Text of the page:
Brigham City council hears rationale for Little Mountain landfill
The Northern Utah Regional Landfill Authority thinks a regional landfill at Little Mountain still has value and can benefit all communities involved. / By Rebecca Hansen

School cops: Resource officers provide much more than hall patrol
School resource officers who are assigned to work in the Logan School District do much more than just patrolling the halls to make them safe. / By J.P. Rodriguez

Smithfield residents concerned about proposed Saddleback connecting road
The City Council held a public hearing Wednesday to amend the Land Use Map but never came to a vote. Some local citizens and council members are afraid of changing zoning laws that could allow the construction of a new road going from the corner of 400 West and 400 North to Saddleback Road. / By Blaze Bullock

Lewiston lists activities for child abuse prevention month
Mayor Kelli Field signed a proclamation declaring April 2009 to be Child Abuse Prevention Month and "encourages all citizens to actively help protect our children and work to create strong families within this community." / By Natalie Buckley

Nibley P&Z discusses land use chart, issues business license
Home occupation permits were the main focus of the land-use chart discussion on Wednesday night. The commission also discussed possible amendments to the chart. / By Candice Mattson

Deputy sheriff explains recent Providence dog drama to council
Animal control policies that were recently used on residents with unregistered dogs were explained to citizens and the City Council Tuesday night. / By Megan Wiseman

River Heights mayor expects lawsuit over 100 East construction
Litigation may be imminent for the city, as unhappy residents seek help from the state's ombudsman office regarding property acquisitions required to complete the development of 100 East Street where it borders River Heights. / By Patrick Oden
El alcalde de River Heights espera el litigio de la construcción de la calle 100 Este

County rethinks its four-day work week
The Cache County Council took public input at its regular meeting Tuesday regarding the four-day work week for county employees, which has been in effect since last August. It will make a decision on the policy at its next regular meeting April 14. / By Gideon Oakes

Nibley makes counteroffer to zoning administrator
At a special City Council session on Thursday night, a decision was made to make a counteroffer to Shari Phippen, the current zoning administrator of Nibley. / By Candice Mattson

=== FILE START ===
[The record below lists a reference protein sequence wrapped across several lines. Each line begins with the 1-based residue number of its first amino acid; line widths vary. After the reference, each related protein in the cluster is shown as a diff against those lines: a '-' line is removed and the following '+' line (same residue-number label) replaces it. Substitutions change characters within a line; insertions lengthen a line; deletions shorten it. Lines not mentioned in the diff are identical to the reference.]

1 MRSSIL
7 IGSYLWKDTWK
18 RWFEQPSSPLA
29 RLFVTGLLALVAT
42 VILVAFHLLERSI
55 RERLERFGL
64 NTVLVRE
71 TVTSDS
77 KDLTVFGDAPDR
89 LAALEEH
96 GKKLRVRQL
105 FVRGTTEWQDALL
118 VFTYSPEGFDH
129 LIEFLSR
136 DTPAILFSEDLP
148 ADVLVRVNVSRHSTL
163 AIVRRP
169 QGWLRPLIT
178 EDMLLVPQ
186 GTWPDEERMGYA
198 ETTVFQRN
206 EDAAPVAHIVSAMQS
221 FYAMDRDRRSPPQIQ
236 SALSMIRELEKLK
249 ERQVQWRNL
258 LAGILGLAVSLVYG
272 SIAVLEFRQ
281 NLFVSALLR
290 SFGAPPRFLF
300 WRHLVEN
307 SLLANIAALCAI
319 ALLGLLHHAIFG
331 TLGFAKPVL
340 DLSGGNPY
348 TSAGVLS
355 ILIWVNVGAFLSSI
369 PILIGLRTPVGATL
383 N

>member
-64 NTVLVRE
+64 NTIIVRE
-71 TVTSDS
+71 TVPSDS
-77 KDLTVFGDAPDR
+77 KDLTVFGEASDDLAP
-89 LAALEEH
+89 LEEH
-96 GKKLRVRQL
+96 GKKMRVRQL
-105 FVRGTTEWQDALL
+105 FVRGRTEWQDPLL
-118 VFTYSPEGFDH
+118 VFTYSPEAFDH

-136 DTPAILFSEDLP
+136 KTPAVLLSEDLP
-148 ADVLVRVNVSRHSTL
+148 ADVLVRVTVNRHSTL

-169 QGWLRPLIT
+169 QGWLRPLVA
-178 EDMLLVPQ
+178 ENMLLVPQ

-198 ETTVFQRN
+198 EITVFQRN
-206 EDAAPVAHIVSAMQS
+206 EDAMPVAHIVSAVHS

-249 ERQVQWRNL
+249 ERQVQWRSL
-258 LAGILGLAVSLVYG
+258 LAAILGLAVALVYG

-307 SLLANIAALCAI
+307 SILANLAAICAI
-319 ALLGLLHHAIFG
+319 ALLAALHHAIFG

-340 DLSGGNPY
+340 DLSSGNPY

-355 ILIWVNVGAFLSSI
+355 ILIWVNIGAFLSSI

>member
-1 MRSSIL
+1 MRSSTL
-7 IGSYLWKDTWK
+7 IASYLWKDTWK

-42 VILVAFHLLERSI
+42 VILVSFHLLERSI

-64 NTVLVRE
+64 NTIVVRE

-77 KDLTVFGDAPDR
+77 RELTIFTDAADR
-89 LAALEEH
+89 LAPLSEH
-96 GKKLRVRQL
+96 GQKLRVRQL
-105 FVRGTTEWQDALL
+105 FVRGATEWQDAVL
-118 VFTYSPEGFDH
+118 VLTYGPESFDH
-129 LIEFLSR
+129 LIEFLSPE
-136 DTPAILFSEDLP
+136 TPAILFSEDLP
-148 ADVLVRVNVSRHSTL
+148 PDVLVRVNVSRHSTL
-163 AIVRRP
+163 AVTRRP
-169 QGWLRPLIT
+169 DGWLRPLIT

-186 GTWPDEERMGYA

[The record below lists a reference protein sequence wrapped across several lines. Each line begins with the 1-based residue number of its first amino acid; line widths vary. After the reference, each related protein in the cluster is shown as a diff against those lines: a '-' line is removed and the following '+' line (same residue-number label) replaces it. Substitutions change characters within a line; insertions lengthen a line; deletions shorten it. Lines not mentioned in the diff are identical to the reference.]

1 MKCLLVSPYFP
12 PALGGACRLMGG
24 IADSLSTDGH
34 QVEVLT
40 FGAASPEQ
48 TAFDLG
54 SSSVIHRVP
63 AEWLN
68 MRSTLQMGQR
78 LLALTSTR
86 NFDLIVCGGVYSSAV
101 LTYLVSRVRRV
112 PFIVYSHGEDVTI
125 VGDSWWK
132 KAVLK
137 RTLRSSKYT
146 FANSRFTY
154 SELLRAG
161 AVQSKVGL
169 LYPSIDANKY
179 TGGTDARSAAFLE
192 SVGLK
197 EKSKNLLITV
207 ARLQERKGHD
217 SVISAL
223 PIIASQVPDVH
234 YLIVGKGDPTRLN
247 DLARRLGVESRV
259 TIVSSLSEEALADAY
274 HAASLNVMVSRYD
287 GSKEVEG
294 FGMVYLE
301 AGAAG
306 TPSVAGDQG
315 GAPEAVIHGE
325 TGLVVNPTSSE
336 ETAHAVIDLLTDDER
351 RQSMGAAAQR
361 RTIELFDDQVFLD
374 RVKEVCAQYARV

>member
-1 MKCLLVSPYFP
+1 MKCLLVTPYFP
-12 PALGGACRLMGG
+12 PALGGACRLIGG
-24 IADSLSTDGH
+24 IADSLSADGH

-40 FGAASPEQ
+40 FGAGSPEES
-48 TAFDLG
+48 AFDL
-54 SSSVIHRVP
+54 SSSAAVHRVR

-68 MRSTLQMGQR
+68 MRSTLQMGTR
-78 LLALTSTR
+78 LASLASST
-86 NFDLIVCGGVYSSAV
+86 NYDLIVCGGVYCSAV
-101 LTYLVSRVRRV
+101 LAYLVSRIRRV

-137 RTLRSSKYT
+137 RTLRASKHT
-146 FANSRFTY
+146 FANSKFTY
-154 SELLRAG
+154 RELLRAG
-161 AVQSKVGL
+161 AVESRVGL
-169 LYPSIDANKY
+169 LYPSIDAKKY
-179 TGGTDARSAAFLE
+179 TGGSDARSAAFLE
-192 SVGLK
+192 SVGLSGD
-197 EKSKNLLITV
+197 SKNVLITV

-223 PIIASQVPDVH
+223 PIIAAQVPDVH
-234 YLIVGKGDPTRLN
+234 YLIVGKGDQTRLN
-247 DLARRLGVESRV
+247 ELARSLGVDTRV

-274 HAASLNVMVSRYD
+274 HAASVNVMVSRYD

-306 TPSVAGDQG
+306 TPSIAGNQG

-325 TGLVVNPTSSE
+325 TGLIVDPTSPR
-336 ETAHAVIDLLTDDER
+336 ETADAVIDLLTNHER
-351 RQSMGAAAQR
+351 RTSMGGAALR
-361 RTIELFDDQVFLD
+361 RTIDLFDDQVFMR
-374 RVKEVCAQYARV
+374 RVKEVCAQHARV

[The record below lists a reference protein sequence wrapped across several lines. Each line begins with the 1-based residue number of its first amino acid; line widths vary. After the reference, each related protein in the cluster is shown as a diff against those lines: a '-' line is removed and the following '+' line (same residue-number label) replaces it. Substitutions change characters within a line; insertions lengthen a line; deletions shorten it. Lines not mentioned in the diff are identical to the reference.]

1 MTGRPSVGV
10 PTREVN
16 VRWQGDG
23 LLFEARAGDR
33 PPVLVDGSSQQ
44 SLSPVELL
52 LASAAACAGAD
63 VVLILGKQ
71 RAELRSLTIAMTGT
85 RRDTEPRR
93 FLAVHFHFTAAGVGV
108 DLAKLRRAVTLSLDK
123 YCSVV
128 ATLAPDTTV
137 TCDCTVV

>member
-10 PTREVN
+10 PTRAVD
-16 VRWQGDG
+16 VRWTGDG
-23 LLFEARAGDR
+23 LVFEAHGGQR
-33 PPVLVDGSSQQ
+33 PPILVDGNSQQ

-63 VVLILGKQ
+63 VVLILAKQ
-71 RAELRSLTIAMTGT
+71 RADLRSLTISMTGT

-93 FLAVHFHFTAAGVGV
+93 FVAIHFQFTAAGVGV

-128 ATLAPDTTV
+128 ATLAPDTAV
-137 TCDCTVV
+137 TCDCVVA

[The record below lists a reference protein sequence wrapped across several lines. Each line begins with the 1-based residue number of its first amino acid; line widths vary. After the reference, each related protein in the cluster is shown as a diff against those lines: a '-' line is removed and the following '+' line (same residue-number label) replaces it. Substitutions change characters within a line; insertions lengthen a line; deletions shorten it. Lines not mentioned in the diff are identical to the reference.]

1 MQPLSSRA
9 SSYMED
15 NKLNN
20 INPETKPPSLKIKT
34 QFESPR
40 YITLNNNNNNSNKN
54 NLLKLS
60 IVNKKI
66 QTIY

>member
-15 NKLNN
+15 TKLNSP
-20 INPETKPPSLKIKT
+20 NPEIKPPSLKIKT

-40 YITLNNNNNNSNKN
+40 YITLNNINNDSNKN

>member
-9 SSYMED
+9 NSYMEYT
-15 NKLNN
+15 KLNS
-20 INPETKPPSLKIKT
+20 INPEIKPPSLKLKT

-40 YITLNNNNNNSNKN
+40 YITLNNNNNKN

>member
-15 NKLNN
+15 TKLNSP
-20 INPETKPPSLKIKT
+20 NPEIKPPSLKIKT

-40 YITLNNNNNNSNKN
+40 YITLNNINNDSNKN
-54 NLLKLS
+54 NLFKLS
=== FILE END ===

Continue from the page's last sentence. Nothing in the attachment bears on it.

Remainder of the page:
Getting there on Amtrak is half the fun
The Amtrak train has six stations in Utah, and is best for travel if you're heading toward California or Chicago. From California the train goes north or south, and from Chicago you can explore the East Coast. Riding the train opens you to people and places you would never have known existed. / By Kandice Crompton

Driving to West Valley to get six bucks back: Don't be bullied by bad parking attendants
Have you ever felt scammed by a parking attendant? I have, and learned you don't have to put up with it. / By R.M. Monk

So I'm finally graduating . . . now what?!
I've waited and waited for that long-off day when I would finally be free and off into the real world. And now it's here and I won't lie, I'm a little nervous. For some time, many people would tell me just what I had to do to graduate, and I of course filed it into some deep, dark recess of my brain. Of course it's gone now that I need it. So here are a few pointers I've picked up over the years, and mostly my last few months of school. / By Michelle Butler

The five best classes at USU
As graduation approaches, I've been contemplating my experience inside the classrooms. And let me tell you, I've had it good at Utah State. / By Jason Sanders



And the clock strikes 12 on the Aggies
One spot separated Utah State and Marquette in the rankings heading into Friday morning's NCAA tournament opening-round game, with the Golden Eagles holding that advantage. / By Tim Olsen

Wilkinson bids farewell to fans with a win over San Jose State
The Aggies led by as many as 20 points early on senior night against San Jose State University and everything seemed to be going their way until Gary Wilkinson left the court in agony midway through the first half. / By Craig Morris

Forget me not: Nevada reminds Aggies of the significance of Reno
USU locked up its first outright conference championship Thursday as a member of the WAC, but Saturday night the Aggies were reminded by Nevada that the title -- and possibly a slot in the NCAA tournament -- run through Reno. / By Tim Olsen